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Ranking the best Argentinian fighters ever

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  • Ranking the best Argentinian fighters ever

    And now, for the first time, we step outside Europe to visit a great boxing nation of South America-Argentina. No other South American country has produced nearly as many world champions and world class boxers as Argentina. From the great defensive fighters like Nicolino Locche and Hugo Pastor Corro, to punchers and warriors such as Oscar Bonavena, Luis Firpo, Victor Galindez and Julio Cesar Vasquez and also to guys that could box and punch like the great Carlos Monzon, Argentinian boxers have always known success. So, let's go!

    1. Carlos Monzon

    "Escopeta" was his nickname, meaning shotgun. Carlos Monzon was a man of great fighting skills and one of the greatest middleweights the word has known. Born to a poor family of Gaucho (Indigenous) heritage in Santa Fe, Monzon fought his way out of poverty and into the bright lights of the ring. He was blessed with a very good size for a middleweight at around 6 feet (some sources claim he was as tall as 6'2!) and of lean and muscular build. He lost 3 fights early on in his career, last one in 1964, and would not lose again for the last 13 years of his career. He could box as well as anyone and punch as well as probably anyone in the division at the time. He famously won the world title by knocking out the great Nino Benvenuti with a single right hand in round 12 in November 1970. In the rematch, he stopped Benvenuti in 3 rounds. He went on to make (a then record) 14 defenses as the world champion, even though at one point he got stripped for not fighting Rodrigo Valdez. He eventually agreed to fight him and won the WBC belt back in a close and gruelling fight which he won by UD15. They had a rematch and this time he was dropped in round 2 but came back to assert himself eventually and again won by UD, 30 July 1977, which turned out to be his last fight. His 35th birthday just around the corner, Monzon retired with a fabulous record of 87 wins, 59 by ko, only 3 losses and 9 draws, among them one against Bennie Briscoe, who gave him two tough fights. Monzon was known as a party animal and the boredom in retirement eventually drove him crazy. He ended up pushing his wife out of the window and served 7 years before dying in a car accident in January 1995 while on furlough. He was 52 and in 1990 he was inducted into the IBHOF. He was also named fighter of the year by The Ring in 1972. There will never be another Carlos Monzon.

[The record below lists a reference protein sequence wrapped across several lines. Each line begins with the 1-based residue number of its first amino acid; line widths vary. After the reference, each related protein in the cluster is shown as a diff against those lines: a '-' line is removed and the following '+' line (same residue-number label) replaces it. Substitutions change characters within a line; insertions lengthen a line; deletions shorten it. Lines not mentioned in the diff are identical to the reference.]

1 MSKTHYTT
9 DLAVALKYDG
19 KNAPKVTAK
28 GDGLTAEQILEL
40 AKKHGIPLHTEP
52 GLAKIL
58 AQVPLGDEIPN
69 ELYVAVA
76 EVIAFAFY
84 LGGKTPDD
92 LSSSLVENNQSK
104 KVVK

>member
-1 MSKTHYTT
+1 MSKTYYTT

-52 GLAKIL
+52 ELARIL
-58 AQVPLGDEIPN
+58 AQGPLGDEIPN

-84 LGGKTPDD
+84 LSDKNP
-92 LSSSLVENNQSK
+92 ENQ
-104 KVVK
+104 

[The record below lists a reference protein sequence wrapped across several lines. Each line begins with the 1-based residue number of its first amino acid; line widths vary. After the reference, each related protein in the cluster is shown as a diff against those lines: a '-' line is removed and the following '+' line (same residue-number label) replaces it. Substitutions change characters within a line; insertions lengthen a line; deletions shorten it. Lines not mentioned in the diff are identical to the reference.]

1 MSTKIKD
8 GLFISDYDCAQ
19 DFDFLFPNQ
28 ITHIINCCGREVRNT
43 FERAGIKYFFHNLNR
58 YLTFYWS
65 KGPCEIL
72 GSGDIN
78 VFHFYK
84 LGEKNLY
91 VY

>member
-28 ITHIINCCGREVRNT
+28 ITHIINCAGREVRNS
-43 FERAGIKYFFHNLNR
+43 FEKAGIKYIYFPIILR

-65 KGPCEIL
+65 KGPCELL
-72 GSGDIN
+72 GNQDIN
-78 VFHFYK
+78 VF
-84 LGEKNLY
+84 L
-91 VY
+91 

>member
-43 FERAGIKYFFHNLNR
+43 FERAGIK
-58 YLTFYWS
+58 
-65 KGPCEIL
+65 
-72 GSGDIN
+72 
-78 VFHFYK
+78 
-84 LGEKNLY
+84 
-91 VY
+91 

2. Nicolino Locche